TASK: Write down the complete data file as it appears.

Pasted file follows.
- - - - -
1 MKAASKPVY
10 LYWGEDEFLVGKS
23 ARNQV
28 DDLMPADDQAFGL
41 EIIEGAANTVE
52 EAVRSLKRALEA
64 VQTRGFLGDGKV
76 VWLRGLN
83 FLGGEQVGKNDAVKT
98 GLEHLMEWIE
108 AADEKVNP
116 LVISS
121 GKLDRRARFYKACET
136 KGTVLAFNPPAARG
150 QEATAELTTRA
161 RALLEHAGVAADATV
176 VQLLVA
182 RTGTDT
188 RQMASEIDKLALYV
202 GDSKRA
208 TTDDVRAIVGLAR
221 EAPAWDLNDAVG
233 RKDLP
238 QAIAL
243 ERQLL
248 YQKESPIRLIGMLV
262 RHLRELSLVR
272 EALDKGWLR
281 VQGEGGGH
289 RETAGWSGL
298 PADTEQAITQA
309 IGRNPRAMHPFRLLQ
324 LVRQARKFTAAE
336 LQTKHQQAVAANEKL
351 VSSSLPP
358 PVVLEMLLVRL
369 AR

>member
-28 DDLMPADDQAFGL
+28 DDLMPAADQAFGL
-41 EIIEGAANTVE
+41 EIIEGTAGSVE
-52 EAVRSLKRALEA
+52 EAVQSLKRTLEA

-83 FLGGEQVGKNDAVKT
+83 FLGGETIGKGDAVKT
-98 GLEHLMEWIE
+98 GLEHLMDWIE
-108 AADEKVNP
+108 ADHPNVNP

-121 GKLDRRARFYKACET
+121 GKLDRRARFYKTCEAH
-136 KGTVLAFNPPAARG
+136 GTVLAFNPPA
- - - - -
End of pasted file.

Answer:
1 MKAASKPVY
10 LYWGEDEFLVGKS
23 ARNQV
28 DDLMPADDQAFGL
41 EIIEGAANTVE
52 EAVRSLKRALEA
64 VQTRGFLGDGKV
76 VWLRGLN
83 FLGGEQVGKNDAVKT
98 GLEHLMEWIE
108 AADEKVNP
116 LVISS
121 GKLDRRARFYKACET
136 KGTVLAFNPPAARG
150 QEATAELTTRA
161 RALLEHAGVAADATV
176 VQLLVA
182 RTGTDT
188 RQMASEIDKLALYV
202 GDSKRA
208 TTDDVRAIVGLAR
221 EAPAWDLNDAVG
233 RKDLP
238 QAIAL
243 ERQLL
248 YQKESPIRLIGMLV
262 RHLRELSLVR
272 EALDKGWLR
281 VQGEGGGH
289 RETAGWSGL
298 PADTEQAITQA
309 IGRNPRAMHPFRLLQ
324 LVRQARKFTAAE
336 LQTKHQQAVAANEKL
351 VSSSLPP
358 PVVLEMLLVRL
369 AR

>member
-28 DDLMPADDQAFGL
+28 DDLMPAADQAFGL
-41 EIIEGAANTVE
+41 EIIEGTAGSVE
-52 EAVRSLKRALEA
+52 EAVQSLKRTLEA

-83 FLGGEQVGKNDAVKT
+83 FLGGETIGKGDAVKT
-98 GLEHLMEWIE
+98 GLEHLMDWIE
-108 AADEKVNP
+108 ADHPNVNP

-121 GKLDRRARFYKACET
+121 GKLDRRARFYKTCEAH
-136 KGTVLAFNPPAARG
+136 GTVLAFNPPA